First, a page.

Small talks

No magic recipe here, only checkpoints:

  1. What time is it? I started receiving snaps and texts night and day meaning I was visible on their radar. Users never called for support in the middle of the night but some wanted to chat a little bit: this is a good signal.
  2. Am I excited to receive a message from a user? I always was and this is mandatory to me. Sometimes, they came to talk to me with nothing in mind but still, I was happy every time a user thought about me to chat.
  3. Hello / How are you? / What are you doing? Most of the chats started this way. Whenever it was, I always answered: “I’m working ????”. This meant “I’m busy (and I haven’t free time for streaks ????????????)” and “I love my work (and that’s why I’m still on Snapchat at 2 AM”). Lots of users were happy for me and eager to learn more about Peter and my position.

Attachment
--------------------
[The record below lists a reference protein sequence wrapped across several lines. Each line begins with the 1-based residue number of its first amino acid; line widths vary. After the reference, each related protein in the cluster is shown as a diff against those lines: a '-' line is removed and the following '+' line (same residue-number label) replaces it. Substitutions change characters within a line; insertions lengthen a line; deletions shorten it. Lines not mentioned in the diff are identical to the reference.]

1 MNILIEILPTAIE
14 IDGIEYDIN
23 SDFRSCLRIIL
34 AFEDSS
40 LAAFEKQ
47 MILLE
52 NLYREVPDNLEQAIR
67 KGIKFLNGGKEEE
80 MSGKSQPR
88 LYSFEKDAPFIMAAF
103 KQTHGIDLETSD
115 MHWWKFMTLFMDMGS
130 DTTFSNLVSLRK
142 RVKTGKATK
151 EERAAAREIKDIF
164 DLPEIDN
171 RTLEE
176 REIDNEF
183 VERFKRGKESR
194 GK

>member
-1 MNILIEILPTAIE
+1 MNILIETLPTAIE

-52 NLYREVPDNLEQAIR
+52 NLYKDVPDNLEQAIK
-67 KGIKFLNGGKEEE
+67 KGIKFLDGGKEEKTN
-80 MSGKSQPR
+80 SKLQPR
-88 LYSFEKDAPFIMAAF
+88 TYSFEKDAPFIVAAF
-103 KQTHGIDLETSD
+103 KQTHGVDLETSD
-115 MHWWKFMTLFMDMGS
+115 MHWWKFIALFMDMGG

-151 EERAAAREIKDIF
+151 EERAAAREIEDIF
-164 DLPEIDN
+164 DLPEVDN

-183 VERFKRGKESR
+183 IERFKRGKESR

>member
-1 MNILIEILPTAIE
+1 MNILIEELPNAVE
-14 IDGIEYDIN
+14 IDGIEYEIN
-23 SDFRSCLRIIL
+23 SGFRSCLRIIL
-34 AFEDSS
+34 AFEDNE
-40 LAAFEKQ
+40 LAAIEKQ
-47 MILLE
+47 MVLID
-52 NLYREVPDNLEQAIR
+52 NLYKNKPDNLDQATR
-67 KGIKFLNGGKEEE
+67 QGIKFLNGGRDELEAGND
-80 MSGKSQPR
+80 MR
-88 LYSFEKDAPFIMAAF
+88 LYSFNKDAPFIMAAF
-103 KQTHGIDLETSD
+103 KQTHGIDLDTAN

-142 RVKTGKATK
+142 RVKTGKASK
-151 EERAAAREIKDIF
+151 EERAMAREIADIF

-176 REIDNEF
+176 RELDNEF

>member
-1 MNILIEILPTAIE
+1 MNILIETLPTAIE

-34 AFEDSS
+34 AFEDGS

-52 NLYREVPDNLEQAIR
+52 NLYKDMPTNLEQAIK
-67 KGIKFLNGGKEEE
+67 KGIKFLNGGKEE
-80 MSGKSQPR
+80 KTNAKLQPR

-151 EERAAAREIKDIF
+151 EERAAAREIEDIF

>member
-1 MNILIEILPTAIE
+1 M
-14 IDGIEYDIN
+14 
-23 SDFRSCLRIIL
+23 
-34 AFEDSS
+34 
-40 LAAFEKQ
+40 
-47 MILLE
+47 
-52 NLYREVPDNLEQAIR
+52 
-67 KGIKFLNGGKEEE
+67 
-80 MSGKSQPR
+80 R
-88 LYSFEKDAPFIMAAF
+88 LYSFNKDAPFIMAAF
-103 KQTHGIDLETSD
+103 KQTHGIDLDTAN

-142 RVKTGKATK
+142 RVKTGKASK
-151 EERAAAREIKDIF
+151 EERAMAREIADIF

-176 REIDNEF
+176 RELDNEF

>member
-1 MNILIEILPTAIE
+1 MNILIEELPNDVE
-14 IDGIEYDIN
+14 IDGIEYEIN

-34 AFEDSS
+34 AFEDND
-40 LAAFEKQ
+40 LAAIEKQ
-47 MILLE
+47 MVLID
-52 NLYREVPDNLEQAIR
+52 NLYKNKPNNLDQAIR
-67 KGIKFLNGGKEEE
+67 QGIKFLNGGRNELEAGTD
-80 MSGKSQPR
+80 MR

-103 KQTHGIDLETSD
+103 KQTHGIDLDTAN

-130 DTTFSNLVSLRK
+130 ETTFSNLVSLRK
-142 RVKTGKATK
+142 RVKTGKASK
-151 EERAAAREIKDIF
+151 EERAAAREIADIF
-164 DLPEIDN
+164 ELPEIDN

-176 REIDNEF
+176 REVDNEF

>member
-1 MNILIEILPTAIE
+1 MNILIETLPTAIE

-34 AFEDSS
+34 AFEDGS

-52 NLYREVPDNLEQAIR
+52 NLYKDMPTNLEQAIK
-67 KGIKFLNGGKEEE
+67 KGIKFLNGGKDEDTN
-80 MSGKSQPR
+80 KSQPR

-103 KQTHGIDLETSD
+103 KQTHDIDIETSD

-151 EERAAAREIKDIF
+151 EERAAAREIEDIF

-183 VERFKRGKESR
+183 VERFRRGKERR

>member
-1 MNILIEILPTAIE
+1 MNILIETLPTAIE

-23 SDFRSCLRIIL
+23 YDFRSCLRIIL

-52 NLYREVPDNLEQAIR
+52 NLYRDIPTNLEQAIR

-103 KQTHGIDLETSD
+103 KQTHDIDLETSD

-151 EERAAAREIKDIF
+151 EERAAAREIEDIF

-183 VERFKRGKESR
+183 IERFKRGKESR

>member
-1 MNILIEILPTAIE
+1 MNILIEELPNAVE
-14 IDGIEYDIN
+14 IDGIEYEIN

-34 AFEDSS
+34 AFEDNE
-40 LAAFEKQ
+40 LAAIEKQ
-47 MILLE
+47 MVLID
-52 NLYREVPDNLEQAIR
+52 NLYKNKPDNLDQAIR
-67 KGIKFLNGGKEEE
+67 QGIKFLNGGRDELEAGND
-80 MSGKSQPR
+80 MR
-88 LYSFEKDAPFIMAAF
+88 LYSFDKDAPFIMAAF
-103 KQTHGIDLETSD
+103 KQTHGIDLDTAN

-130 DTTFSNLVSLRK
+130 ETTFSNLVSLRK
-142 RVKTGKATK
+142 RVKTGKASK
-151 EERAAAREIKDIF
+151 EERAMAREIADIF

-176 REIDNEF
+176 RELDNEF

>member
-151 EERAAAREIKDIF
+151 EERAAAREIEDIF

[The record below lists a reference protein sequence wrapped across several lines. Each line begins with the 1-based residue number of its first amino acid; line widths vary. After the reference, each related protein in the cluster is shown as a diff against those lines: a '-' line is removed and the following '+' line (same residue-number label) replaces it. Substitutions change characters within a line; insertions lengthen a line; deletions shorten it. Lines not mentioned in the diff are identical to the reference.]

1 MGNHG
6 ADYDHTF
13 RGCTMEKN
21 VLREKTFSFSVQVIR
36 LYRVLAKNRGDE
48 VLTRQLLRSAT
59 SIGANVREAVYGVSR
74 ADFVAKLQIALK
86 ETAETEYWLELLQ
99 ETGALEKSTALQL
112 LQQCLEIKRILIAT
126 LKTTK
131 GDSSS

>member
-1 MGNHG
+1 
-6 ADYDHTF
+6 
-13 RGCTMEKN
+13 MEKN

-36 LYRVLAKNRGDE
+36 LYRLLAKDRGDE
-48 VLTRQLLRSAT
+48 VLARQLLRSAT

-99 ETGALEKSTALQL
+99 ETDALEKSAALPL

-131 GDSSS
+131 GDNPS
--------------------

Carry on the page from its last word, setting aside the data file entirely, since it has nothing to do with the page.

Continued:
4. Who are my favorite users? Tam, Jorge, Juliette, Sylvain, Romane, Emilien, Justine, Maxime to name a few. They were my favorite pals and I always got news from them. They’d tell me about their grades, send me jokes, care about how Peter & I were doing: they were my best allies. Ultimate care here! ❤️????????????????????????????

Small talks are not rocket science: you must go with the flow.

I’d chat a little bit and leave if it was going nowhere. Topics such as school life, our product, our belief, my job or coding were worth my time. How cool is to chat with a 13 years old kid in love with what you’re doing and enthusiastic about learning how to clone your product? ????

Group conversation

You can create and invite up to 31 people in a group chat on Snapchat.

I used this feature only once: for beta testing. Grouping a dozen of fans was great as they met each others and discussed about Peter. Collecting their feedbacks was very easy and triggered debates about what they liked or not in the product. This goes a bit beyond care but still worth mentioning it as it worked great.